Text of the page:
This move implies that the Russian Government acknowledged that the relative 2003 TRQ volume would not have allowed consumption growth in 2004. The beef estimate for 2003 was also increased because of stronger than expected beef imports from Ukraine. Ukraine is also an important factor in the 2004 import picture due to the high rate of slaughter in Ukraine due to a similar feed grain shortage. It is expected that Russia will be able to absorb any beef that Ukraine is able to export in 2004 due to the price advantage that Ukrainian beef receives from a zero tariff, being excluded from the TRQ, and strong Russian demand.
BSE and U.S. Exports
The overall Russian reaction to the detection of a BSE positive cow in the United States has been subdued. The media immediately announced the news of the BSE case in major newspapers, television, and on the Internet. News coverage was balanced and mainly relied on published (newswire) sources. Due to a swift public announcement of a ban by the Russian Ministry of Agriculture and the relatively small role of U.S. beef on the Russian market, the consumer reaction was hardly registered.
In reaction to other BSE outbreaks, measures taken by the Ministry of Agriculture have reassured the public and Russia continues to import from countries with histories of BSE with certain restrictions based on the type of outbreak and a regionalization approach. For example, Russia only buys boneless beef from EU regions with a history of past BSE cases in addition to other safety guarantees.
In response to the U.S. BSE case, the Russian Federation banned all the following products, shipped after December 23: live cattle, beef, beef containing products, and feed, feed additives, collagen, and pet food of bovine or ruminant origin. The ban does not cover dairy products, milk, semen, hides, skins, or embryos.
Government Support to the Livestock Sector
As mentioned above, 2003 and 2004 will be difficult years for the livestock sector due to the grain shortage. However, the beef industry has been in decline (herd size and financially) since the fall of the Soviet Union.
Pork production, though growing for several years prior to 2003, is profitable among a relatively small group of companies. Livestock producers (though not processors) now stand out even more than the grain sector as in dire need of a coordinated policy approach. Russian policy specialists and political leaders have long recognized this, but are only now are ideas coalescing about the best way to construct and implement a coordinated strategy.
The key strategy gaining widespread credence is that the livestock sector needs both price support and production support. Price support comes in the form of protection from imports, which has already been implemented. Initiated in 2003, the TRQs act as a mechanism to boost prices and effectively to maintain a floor price that provides producers additional revenues for investment and a captive, secure market for their products.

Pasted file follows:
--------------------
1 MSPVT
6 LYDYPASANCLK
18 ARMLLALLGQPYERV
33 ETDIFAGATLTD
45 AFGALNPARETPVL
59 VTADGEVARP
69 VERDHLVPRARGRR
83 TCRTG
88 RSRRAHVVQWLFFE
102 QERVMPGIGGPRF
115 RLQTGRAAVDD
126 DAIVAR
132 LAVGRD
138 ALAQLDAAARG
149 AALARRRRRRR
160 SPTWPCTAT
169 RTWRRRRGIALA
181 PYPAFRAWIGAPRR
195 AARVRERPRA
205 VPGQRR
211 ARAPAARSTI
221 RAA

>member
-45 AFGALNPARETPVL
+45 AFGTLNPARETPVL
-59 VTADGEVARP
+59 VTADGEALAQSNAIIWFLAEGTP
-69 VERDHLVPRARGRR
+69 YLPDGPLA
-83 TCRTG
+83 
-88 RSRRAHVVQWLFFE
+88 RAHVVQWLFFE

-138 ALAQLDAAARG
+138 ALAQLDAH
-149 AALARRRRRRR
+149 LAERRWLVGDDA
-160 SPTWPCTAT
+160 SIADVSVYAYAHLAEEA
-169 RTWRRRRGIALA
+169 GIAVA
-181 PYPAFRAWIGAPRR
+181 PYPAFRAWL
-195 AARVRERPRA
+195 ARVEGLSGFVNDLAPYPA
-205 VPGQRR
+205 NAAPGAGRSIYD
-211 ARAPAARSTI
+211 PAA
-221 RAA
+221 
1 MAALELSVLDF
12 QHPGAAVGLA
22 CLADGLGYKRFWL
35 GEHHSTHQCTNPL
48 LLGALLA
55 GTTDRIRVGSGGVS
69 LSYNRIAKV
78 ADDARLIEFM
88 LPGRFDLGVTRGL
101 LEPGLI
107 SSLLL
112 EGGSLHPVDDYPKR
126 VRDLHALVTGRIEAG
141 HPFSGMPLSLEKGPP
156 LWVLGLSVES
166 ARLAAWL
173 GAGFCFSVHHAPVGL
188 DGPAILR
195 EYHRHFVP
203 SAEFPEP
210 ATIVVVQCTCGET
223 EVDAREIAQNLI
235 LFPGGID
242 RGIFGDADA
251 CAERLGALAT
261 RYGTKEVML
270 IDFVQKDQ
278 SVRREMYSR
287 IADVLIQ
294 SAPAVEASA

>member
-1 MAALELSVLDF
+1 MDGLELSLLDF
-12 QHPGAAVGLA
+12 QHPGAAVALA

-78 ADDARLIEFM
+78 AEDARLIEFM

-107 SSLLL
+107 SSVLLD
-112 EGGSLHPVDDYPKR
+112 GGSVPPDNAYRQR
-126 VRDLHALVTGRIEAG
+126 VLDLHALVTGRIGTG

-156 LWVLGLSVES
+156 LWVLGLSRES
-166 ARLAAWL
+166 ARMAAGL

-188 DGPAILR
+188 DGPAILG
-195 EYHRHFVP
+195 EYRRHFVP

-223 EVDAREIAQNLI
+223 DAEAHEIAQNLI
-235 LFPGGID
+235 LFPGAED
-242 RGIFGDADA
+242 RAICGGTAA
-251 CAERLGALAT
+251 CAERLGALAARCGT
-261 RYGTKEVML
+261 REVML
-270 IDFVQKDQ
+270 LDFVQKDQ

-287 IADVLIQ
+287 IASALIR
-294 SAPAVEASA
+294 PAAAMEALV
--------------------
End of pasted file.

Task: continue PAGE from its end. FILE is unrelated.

The second leg is production supports. While some production and breeding sector supports exist, they are not available or used by the majority of producers. In discussions surrounding the creation of a new overall farm program (analagous in intent but not similar to the U.S. Farm Bill), direct producer supports have strong backing and will likely be included, especially for the hard-hit sheep and goat sector.
In addition to the possible expansion of federal support programs, many regional governments have forged ahead in creating regional support programs for livestock producers. At the current time, estimates place combined regional direct and indirect production supports as much as two times greater than federal outlays. In the near term, it appears that Russian producers can expect increasing regional and federal government production support. However, as always in Russian agricultural programs, the key will be efficient program operation and implementation and ensuring that the right people receive the benefits of the program.
The government and in particular the Duma have come to realize that roughly half of Russia's livestock product output comes from smallholders, who hitherto have received little to no support. New policies are under consideration for adoption this spring which would improve services to smallholders, especially marketing infrastructure. The volume of investment needed is massive, however, and funds from federal coffers are unlikely to be forthcoming in greater volumes than in the current budget.